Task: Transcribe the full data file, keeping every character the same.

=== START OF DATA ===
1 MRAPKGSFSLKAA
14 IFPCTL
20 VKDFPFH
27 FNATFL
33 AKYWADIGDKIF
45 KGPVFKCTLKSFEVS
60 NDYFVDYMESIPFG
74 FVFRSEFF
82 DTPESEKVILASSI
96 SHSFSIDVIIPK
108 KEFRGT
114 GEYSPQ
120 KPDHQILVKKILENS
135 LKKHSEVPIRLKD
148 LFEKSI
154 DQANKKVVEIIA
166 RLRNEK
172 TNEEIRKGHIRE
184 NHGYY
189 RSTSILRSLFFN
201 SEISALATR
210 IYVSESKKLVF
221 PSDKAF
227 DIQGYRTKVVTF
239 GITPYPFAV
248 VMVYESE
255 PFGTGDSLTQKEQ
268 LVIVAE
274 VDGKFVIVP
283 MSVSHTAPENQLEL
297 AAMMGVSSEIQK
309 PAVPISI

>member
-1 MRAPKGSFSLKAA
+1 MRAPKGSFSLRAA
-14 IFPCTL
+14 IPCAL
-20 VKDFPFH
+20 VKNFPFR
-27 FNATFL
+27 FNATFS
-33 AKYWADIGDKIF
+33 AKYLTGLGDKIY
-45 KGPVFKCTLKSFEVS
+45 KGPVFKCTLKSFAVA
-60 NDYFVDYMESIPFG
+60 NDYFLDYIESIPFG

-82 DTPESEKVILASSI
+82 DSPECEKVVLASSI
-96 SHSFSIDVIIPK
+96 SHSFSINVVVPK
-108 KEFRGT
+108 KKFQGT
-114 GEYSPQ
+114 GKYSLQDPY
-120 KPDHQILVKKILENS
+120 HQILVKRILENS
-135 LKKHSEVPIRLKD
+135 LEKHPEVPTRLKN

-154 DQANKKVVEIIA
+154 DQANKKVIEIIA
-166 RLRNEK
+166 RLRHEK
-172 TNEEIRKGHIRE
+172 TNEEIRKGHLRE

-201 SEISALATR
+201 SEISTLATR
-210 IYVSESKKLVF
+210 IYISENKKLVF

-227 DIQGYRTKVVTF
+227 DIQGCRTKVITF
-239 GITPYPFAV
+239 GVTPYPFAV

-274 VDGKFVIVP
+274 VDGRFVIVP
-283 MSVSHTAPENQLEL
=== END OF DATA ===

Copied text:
1 MRAPKGSFSLKAA
14 IFPCTL
20 VKDFPFH
27 FNATFL
33 AKYWADIGDKIF
45 KGPVFKCTLKSFEVS
60 NDYFVDYMESIPFG
74 FVFRSEFF
82 DTPESEKVILASSI
96 SHSFSIDVIIPK
108 KEFRGT
114 GEYSPQ
120 KPDHQILVKKILENS
135 LKKHSEVPIRLKD
148 LFEKSI
154 DQANKKVVEIIA
166 RLRNEK
172 TNEEIRKGHIRE
184 NHGYY
189 RSTSILRSLFFN
201 SEISALATR
210 IYVSESKKLVF
221 PSDKAF
227 DIQGYRTKVVTF
239 GITPYPFAV
248 VMVYESE
255 PFGTGDSLTQKEQ
268 LVIVAE
274 VDGKFVIVP
283 MSVSHTAPENQLEL
297 AAMMGVSSEIQK
309 PAVPISI

>member
-1 MRAPKGSFSLKAA
+1 MRAPKGSFSLRAA
-14 IFPCTL
+14 IPCAL
-20 VKDFPFH
+20 VKNFPFR
-27 FNATFL
+27 FNATFS
-33 AKYWADIGDKIF
+33 AKYLTGLGDKIY
-45 KGPVFKCTLKSFEVS
+45 KGPVFKCTLKSFAVA
-60 NDYFVDYMESIPFG
+60 NDYFLDYIESIPFG

-82 DTPESEKVILASSI
+82 DSPECEKVVLASSI
-96 SHSFSIDVIIPK
+96 SHSFSINVVVPK
-108 KEFRGT
+108 KKFQGT
-114 GEYSPQ
+114 GKYSLQDPY
-120 KPDHQILVKKILENS
+120 HQILVKRILENS
-135 LKKHSEVPIRLKD
+135 LEKHPEVPTRLKN

-154 DQANKKVVEIIA
+154 DQANKKVIEIIA
-166 RLRNEK
+166 RLRHEK
-172 TNEEIRKGHIRE
+172 TNEEIRKGHLRE

-201 SEISALATR
+201 SEISTLATR
-210 IYVSESKKLVF
+210 IYISENKKLVF

-227 DIQGYRTKVVTF
+227 DIQGCRTKVITF
-239 GITPYPFAV
+239 GVTPYPFAV

-274 VDGKFVIVP
+274 VDGRFVIVP
-283 MSVSHTAPENQLEL